Senior Liberals have described plans for a possible deficit tax in the budget as ‘‘electoral suicide’’.
Some talked of a party-room revolt and one warned the Prime Minister Tony Abbott would wear the broken promise as ‘‘a crown of thorns’’ if the government decided to go through with it.
The figure, part of Mr Abbott’s ministerial team, spoke on condition of anonymity, arguing the suggestion of a tax was one that could come to ‘‘haunt’’ Mr Abbott’s entire prime ministership.
‘‘I worry that this is Tony’s Gillard moment, when she announced the carbon tax,’’ the senior Liberal said.
Several other Liberals also expressed dismay at the prospect of a government, elected to restore trust to politics, overturning a ‘‘crystal-clear’’ policy commitment of no new taxes, in its first budget.
Incredulous Liberals contacted by Fairfax Media said they had been given nothing to tell voters who were beginning to call electorate offices to complain.
The mood in government-held marginal seats was particularly febrile. One MP revealed that neither he nor his colleagues had been warned about the tax.
A number of western Sydney Liberal MPs had been calling each other on Tuesday morning ‘‘to lend each other support’’. Constituents had been phoning electorate offices wondering what the tax would mean for their families, a Coalition MP said.
One Liberal MP said he woke on Tuesday morning to the news of the tax.
‘‘It’s just shock,’’ the MP said. ‘‘There was no communication from the leader’s office. We’re all just scratching our heads. It’s the biggest f---up we’ve had in a long time.’’
‘‘I can’t say anything on the record because it’s just too stupid,’’ he said. ‘‘If it’s wrong, then it’s bulls--t, because why would you scare the electorate? And if it’s right, then it’s even worse because we said before the election there’d be no new taxes.’’
Another branded Mr Abbott’s attempts to recategorise the tax as a levy as "sophistry", calling it "an offence to voters" that was "worse than Gillard’s claim that the carbon tax was not a tax".
Mr Abbott gave further impetus to reports of the tax, being called a ‘‘levy’’ by the government, including details that it would cut in with a 1 per cent pre-tax levy on the pay of people earning more than $80,000 a year, rising to 2 per cent for those earning more than $180,000.
Reports claimed the government was preparing a sliding scale of taxes that would result in a $800-a-year impost on incomes of $80,000 a year rising to $4000 for someone on $200,000 a year and twice that for someone on $400,000.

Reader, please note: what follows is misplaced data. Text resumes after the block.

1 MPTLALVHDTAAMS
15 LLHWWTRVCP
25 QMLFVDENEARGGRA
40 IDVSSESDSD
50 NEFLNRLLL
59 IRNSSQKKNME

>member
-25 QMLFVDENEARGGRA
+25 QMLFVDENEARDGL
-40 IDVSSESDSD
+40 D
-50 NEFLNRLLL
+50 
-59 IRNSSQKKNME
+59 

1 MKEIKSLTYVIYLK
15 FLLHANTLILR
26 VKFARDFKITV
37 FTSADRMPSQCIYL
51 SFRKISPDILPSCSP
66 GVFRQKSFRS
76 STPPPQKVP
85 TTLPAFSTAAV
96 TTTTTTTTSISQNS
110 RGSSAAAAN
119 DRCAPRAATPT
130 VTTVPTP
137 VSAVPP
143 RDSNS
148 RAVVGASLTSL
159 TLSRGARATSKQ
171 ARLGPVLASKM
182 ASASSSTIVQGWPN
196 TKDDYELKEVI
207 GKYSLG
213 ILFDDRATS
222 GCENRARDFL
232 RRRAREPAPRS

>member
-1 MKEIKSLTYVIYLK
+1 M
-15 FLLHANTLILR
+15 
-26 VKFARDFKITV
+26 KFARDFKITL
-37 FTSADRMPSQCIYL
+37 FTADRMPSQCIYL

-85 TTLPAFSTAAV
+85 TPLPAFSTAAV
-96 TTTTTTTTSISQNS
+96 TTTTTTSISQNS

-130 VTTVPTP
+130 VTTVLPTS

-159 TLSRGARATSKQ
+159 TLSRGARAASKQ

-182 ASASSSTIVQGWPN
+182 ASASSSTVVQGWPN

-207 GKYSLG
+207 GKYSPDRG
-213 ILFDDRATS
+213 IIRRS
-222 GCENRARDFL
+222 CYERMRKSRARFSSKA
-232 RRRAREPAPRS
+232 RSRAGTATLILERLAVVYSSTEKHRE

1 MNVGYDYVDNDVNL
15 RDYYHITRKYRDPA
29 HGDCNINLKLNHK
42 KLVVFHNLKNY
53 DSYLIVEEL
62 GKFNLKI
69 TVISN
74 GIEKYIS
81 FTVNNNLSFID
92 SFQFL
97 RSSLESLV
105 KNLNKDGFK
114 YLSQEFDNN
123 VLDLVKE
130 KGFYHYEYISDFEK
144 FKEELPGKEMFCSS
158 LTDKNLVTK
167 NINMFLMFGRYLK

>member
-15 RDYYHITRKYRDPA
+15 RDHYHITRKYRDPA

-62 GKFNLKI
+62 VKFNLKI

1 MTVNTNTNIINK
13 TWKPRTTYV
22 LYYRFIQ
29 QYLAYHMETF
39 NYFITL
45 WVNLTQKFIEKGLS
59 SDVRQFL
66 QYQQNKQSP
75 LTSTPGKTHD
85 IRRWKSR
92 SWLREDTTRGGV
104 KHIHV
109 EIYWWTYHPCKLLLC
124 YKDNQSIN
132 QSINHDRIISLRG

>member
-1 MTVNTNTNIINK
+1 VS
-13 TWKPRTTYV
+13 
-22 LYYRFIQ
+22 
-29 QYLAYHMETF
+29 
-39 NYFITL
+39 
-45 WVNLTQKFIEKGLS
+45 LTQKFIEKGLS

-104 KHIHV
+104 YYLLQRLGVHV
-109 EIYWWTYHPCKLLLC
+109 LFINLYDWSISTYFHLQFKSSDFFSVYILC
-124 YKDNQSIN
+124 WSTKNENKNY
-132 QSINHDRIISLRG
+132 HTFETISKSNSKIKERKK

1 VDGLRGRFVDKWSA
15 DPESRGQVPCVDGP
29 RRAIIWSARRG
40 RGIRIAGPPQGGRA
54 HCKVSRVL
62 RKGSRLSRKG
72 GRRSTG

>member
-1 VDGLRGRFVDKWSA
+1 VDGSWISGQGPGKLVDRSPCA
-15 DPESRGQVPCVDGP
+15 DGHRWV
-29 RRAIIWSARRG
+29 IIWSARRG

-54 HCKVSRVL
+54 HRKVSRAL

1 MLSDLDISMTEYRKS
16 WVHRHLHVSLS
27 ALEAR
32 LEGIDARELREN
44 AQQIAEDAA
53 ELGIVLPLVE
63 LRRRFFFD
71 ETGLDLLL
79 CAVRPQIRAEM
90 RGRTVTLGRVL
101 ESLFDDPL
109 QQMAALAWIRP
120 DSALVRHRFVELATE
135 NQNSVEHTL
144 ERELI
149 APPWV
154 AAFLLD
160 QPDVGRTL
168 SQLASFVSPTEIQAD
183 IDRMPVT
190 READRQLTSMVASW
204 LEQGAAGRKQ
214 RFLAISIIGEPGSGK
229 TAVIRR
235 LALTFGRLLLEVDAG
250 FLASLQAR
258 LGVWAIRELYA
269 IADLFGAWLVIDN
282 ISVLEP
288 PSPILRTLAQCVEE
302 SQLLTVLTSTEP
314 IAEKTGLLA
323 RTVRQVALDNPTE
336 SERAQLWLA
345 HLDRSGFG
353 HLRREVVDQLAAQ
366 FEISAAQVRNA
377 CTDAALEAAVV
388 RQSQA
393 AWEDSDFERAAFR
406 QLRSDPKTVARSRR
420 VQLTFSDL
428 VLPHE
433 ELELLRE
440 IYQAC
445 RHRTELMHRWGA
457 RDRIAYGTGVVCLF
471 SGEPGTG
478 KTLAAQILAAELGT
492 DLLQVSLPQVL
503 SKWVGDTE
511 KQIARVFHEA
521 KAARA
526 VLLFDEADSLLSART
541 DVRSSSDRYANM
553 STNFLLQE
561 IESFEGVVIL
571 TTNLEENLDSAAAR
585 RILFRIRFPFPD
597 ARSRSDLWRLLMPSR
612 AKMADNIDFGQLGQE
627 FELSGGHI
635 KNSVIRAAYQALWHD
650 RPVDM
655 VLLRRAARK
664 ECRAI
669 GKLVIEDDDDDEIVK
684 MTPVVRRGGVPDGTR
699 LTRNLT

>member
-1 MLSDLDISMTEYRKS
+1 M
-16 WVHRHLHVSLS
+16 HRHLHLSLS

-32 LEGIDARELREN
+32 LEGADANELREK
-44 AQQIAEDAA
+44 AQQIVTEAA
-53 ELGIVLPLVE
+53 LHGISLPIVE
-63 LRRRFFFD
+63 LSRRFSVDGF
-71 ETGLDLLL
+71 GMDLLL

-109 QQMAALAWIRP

However, government insiders said on Tuesday those income brackets and their method of application did not reflect any of the options before the government as it put the final touches on the budget.
The sources said it was likely the scales would be progressive, meaning people would pay the tax on dollars earned only in higher brackets and would not be taxed twice.
In pre-budget interviews, Mr Abbott justified what would be a clear broken promise of no new taxes and no excuses, by arguing the tax was needed and was not a tax because it was not permanent.
Before the election last year, Mr Abbott said there should be no new taxation collected without an election. Now that has changed.
‘‘I think if there was a permanent increase in taxation that would certainly be inconsistent with the sort of things that were said before the election,’’ Mr Abbott said.
‘‘We want taxes going down not going up, but when you’re in a difficult position, sometimes there needs to be some short-term pain for some long-term gain.’’
While some ministers defended the ‘‘temporary’’ deficit tax as proof the government was serious about getting the budget back into balance, others said they were astounded, admitting their party had no mandate for the tax because they had specifically campaigned against such measures and had shown their attitude by voting against the Queensland flood and cyclone levy.
There were serious doubts also as to whether the legislation to enact the tax increase could clear the Senate before June 30 because the Greens and Labor said they would block it.
Labor leader Bill Shorten left little hope for the government on that score, calling it bad policy. ‘‘But we will fight a tax increase on ordinary Australians,’’ he said. ‘‘Labor will have no part of it. No amount of weasel words by Tony Abbott and his Liberal government can change the truth.
‘‘A tax increase is a tax increase is a tax increase’’
He predicted the government would ‘‘fold’’ on the plan before the budget once it saw the ferocity of voter reaction.
Greens leader Christine Milne said her party would not support the proposal.
‘‘There is absolutely no way the Prime Minister should be trying to persuade Australians that the big miners shouldn’t have to pay a profits tax but the community should make up the difference,’’ she said.
‘‘We will not support [Mr Abbott’s] deficit levy.’’